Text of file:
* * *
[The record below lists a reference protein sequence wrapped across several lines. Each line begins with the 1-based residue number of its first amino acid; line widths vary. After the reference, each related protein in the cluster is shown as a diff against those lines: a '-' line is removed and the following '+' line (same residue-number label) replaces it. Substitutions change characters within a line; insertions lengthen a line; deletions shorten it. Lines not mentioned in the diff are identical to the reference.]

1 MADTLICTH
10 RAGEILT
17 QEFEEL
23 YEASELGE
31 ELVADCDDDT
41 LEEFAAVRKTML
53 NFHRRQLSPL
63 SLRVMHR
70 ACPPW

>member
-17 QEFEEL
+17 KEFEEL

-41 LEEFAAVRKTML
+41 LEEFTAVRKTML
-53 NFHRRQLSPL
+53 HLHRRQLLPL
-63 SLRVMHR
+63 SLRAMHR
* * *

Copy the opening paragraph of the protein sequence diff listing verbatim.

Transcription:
[The record below lists a reference protein sequence wrapped across several lines. Each line begins with the 1-based residue number of its first amino acid; line widths vary. After the reference, each related protein in the cluster is shown as a diff against those lines: a '-' line is removed and the following '+' line (same residue-number label) replaces it. Substitutions change characters within a line; insertions lengthen a line; deletions shorten it. Lines not mentioned in the diff are identical to the reference.]